A house needs solid foundations to stand up – and so does a plan to help renters

Rachel Blake
© Alexandru Nika/Shutterstock.com

The Queen’s Speech finally announced a long-awaited renters’ reform bill, but beneath the headlines, it lacks any real substance and lets renters down. The government has dithered and delayed on this, so it’s really disappointing that the proposed bill doesn’t offer the level of support renters up and down the country so desperately need.

The announcement doesn’t include details of any extra money or set out what enforcement powers or institutions will be in place to back it up. The announcement contains soundbites about ‘levelling up’, but it is hardly worth the paper it’s written on when it won’t set up a proper framework to make this happen. As is so often the case with this government, this bill passes the buck to local councils but doesn’t give them the funding or tools to make it a reality.

As the housing crisis continues, the number of people in the private rented sector has increased to more than 4.4 million households. Inner-city areas in particular have large numbers of private renters. Westminster has the largest private rented sector in England, with an estimated 52,700 properties making up 43% of all housing, and in Tower Hamlets, the figure is 40%.

With buying a house getting more out of reach, people are spending longer in the private rented sector, including in many cases bringing up families while renting. The lack of rights for tenants means uncertainty, and in particular, ‘no fault’ section 21 evictions have long-term impacts on families trying to juggle work and school places. This uncertainty hanging over people – who may only be weeks away from being turfed out of a property they consider to be home – is unsettling for those who have put down roots in their community.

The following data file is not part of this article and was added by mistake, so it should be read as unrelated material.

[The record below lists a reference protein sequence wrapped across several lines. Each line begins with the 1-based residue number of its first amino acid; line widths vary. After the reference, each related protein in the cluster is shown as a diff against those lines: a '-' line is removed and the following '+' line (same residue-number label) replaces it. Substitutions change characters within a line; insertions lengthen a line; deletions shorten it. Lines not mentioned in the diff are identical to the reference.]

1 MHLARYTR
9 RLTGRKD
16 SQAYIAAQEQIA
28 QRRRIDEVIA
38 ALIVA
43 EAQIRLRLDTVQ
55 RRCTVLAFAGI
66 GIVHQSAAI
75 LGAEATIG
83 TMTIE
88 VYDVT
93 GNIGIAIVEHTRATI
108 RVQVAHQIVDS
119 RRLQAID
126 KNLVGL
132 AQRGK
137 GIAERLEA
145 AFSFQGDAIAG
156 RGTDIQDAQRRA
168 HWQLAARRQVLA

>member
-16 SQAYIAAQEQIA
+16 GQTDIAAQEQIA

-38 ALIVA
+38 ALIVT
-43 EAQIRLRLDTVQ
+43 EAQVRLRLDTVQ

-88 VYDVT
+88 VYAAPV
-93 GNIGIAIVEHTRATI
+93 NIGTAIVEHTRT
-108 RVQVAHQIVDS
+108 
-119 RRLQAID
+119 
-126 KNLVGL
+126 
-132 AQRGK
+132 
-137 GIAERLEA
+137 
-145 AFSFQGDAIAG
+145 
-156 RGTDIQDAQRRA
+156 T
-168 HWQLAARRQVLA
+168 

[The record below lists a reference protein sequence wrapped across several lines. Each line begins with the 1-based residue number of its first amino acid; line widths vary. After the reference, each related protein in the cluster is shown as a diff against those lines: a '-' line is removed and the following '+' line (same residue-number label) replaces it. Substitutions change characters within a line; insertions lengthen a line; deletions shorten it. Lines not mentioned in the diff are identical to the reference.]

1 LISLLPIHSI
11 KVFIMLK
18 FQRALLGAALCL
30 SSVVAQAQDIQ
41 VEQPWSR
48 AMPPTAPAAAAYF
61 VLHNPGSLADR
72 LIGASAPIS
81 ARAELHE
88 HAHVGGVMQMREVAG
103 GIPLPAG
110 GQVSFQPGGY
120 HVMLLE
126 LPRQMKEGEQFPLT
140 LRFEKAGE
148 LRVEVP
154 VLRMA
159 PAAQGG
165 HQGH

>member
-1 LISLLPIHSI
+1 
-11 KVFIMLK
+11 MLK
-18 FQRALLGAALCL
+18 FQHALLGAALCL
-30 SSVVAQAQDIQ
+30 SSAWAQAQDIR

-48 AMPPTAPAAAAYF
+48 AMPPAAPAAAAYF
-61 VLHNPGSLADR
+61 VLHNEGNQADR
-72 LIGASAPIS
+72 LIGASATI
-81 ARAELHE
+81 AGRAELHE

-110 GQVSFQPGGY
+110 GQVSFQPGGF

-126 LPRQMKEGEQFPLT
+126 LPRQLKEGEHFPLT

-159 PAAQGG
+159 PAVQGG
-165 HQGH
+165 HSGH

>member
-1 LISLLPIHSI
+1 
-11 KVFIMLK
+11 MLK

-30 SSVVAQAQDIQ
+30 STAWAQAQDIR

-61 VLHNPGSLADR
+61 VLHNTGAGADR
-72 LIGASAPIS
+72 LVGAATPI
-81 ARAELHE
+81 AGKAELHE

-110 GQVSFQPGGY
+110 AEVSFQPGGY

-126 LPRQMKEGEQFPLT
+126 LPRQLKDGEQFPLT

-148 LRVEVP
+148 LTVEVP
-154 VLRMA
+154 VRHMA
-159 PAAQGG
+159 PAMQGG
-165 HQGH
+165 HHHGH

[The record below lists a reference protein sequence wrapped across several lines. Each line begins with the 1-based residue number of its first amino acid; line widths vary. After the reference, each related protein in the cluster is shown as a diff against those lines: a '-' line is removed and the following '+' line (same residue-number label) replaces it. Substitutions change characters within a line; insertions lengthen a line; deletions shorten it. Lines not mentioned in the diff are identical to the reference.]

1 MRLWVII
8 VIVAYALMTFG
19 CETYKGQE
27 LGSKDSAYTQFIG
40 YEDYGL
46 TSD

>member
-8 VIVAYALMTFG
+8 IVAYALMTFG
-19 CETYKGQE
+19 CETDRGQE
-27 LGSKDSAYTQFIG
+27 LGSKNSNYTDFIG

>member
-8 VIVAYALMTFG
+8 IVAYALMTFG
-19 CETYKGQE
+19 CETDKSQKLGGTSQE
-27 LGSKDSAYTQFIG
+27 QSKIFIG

22% of those who moved in the past year did not end their tenancy by choice. While many landlords look after their tenants, there are also many cases of rogue landlords, and these come up in my advice surgeries and through my casework depressingly regularly.

Decent Homes was a Labour idea which drove up standards in social housing. It was backed up with money, so delivered real change for social tenants who saw improvements including new bathrooms and kitchens. The government has shamelessly stolen this name, but does not live up to it, as unlike Labour’s costed proposals, this is just spin with no financial backing.

Of course, one of the biggest issues people are facing with rocketing inflation and a cost-of-living crisis is spiralling rents, which this bill will do nothing to address. With an overheated housing market, housing costs continue to eat up renters’ income, meaning they have to cut back on other essentials and have no chance to save for a deposit.

Another issue this bill doesn’t tackle is that councils can only introduce selective landlord licencing in certain areas. This needs updating to reflect the growth in the private rented sector so it is easier to introduce this borough-wide. The bill does not address the erosion of available homes that has been caused by the growth of short-term letting platforms. When I knock on doors across London, I find homes that are being let out on a short-term basis. These platforms are under-regulated, and this is another missed opportunity with this bill.

We await the full white paper, and I hope that amendments can be made by the Labour frontbench to deliver for private renters. The Conservatives have been in government for more than a decade, yet they have failed to offer policies that will empower tenants. A house needs solid foundations to stand up – and so does a plan to help renters.

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